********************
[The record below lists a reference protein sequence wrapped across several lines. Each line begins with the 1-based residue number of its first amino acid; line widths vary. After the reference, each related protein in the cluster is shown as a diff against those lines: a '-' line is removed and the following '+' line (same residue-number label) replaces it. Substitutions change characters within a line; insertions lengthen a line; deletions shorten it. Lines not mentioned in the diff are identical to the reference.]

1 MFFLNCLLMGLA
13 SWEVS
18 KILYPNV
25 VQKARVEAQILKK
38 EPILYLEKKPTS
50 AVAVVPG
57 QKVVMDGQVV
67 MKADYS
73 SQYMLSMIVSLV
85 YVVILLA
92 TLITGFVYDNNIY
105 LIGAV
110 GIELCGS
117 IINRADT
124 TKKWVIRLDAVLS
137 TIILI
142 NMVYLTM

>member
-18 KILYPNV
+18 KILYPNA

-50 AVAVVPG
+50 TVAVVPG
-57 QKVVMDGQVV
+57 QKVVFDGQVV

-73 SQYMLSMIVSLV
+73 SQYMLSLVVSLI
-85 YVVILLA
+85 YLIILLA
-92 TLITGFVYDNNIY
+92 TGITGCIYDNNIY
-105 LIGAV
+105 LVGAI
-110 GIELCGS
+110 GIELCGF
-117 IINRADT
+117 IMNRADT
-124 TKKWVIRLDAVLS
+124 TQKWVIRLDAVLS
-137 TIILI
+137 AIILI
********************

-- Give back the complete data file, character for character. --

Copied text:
[The record below lists a reference protein sequence wrapped across several lines. Each line begins with the 1-based residue number of its first amino acid; line widths vary. After the reference, each related protein in the cluster is shown as a diff against those lines: a '-' line is removed and the following '+' line (same residue-number label) replaces it. Substitutions change characters within a line; insertions lengthen a line; deletions shorten it. Lines not mentioned in the diff are identical to the reference.]

1 MFFLNCLLMGLA
13 SWEVS
18 KILYPNV
25 VQKARVEAQILKK
38 EPILYLEKKPTS
50 AVAVVPG
57 QKVVMDGQVV
67 MKADYS
73 SQYMLSMIVSLV
85 YVVILLA
92 TLITGFVYDNNIY
105 LIGAV
110 GIELCGS
117 IINRADT
124 TKKWVIRLDAVLS
137 TIILI
142 NMVYLTM

>member
-18 KILYPNV
+18 KILYPNA

-50 AVAVVPG
+50 TVAVVPG
-57 QKVVMDGQVV
+57 QKVVFDGQVV

-73 SQYMLSMIVSLV
+73 SQYMLSLVVSLI
-85 YVVILLA
+85 YLIILLA
-92 TLITGFVYDNNIY
+92 TGITGCIYDNNIY
-105 LIGAV
+105 LVGAI
-110 GIELCGS
+110 GIELCGF
-117 IINRADT
+117 IMNRADT
-124 TKKWVIRLDAVLS
+124 TQKWVIRLDAVLS
-137 TIILI
+137 AIILI